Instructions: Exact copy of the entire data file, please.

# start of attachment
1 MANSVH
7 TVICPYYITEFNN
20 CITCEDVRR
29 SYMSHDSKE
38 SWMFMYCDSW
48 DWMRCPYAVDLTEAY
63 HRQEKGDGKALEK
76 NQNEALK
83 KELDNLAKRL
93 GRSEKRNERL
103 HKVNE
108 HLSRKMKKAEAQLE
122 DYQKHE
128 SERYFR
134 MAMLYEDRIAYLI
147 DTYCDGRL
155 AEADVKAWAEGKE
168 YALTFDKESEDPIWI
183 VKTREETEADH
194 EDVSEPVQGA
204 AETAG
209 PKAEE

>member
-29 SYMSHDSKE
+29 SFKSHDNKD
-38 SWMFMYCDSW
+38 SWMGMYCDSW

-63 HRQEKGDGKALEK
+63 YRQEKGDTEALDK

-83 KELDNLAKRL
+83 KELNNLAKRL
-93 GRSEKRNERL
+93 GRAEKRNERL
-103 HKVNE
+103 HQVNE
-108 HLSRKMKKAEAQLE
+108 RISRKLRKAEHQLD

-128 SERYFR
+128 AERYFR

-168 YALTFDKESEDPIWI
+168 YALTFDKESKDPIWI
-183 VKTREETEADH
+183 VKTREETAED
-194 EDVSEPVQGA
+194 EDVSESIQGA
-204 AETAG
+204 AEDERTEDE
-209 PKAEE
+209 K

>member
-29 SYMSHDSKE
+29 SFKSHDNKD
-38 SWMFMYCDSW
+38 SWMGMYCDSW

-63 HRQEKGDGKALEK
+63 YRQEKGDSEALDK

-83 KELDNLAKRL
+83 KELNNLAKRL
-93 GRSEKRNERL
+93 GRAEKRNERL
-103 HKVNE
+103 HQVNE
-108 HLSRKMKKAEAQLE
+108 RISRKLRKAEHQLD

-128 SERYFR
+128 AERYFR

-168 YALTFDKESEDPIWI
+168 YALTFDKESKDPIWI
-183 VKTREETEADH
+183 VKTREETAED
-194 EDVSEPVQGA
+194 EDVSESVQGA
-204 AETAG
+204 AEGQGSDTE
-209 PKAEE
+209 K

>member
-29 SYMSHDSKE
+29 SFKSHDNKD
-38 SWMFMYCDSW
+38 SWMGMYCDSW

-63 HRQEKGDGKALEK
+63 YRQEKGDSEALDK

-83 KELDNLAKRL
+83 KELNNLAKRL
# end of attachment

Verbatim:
1 MANSVH
7 TVICPYYITEFNN
20 CITCEDVRR
29 SYMSHDSKE
38 SWMFMYCDSW
48 DWMRCPYAVDLTEAY
63 HRQEKGDGKALEK
76 NQNEALK
83 KELDNLAKRL
93 GRSEKRNERL
103 HKVNE
108 HLSRKMKKAEAQLE
122 DYQKHE
128 SERYFR
134 MAMLYEDRIAYLI
147 DTYCDGRL
155 AEADVKAWAEGKE
168 YALTFDKESEDPIWI
183 VKTREETEADH
194 EDVSEPVQGA
204 AETAG
209 PKAEE

>member
-29 SYMSHDSKE
+29 SFKSHDNKD
-38 SWMFMYCDSW
+38 SWMGMYCDSW

-63 HRQEKGDGKALEK
+63 YRQEKGDTEALDK

-83 KELDNLAKRL
+83 KELNNLAKRL
-93 GRSEKRNERL
+93 GRAEKRNERL
-103 HKVNE
+103 HQVNE
-108 HLSRKMKKAEAQLE
+108 RISRKLRKAEHQLD

-128 SERYFR
+128 AERYFR

-168 YALTFDKESEDPIWI
+168 YALTFDKESKDPIWI
-183 VKTREETEADH
+183 VKTREETAED
-194 EDVSEPVQGA
+194 EDVSESIQGA
-204 AETAG
+204 AEDERTEDE
-209 PKAEE
+209 K

>member
-29 SYMSHDSKE
+29 SFKSHDNKD
-38 SWMFMYCDSW
+38 SWMGMYCDSW

-63 HRQEKGDGKALEK
+63 YRQEKGDSEALDK

-83 KELDNLAKRL
+83 KELNNLAKRL
-93 GRSEKRNERL
+93 GRAEKRNERL
-103 HKVNE
+103 HQVNE
-108 HLSRKMKKAEAQLE
+108 RISRKLRKAEHQLD

-128 SERYFR
+128 AERYFR

-168 YALTFDKESEDPIWI
+168 YALTFDKESKDPIWI
-183 VKTREETEADH
+183 VKTREETAED
-194 EDVSEPVQGA
+194 EDVSESVQGA
-204 AETAG
+204 AEGQGSDTE
-209 PKAEE
+209 K

>member
-29 SYMSHDSKE
+29 SFKSHDNKD
-38 SWMFMYCDSW
+38 SWMGMYCDSW

-63 HRQEKGDGKALEK
+63 YRQEKGDSEALDK

-83 KELDNLAKRL
+83 KELNNLAKRL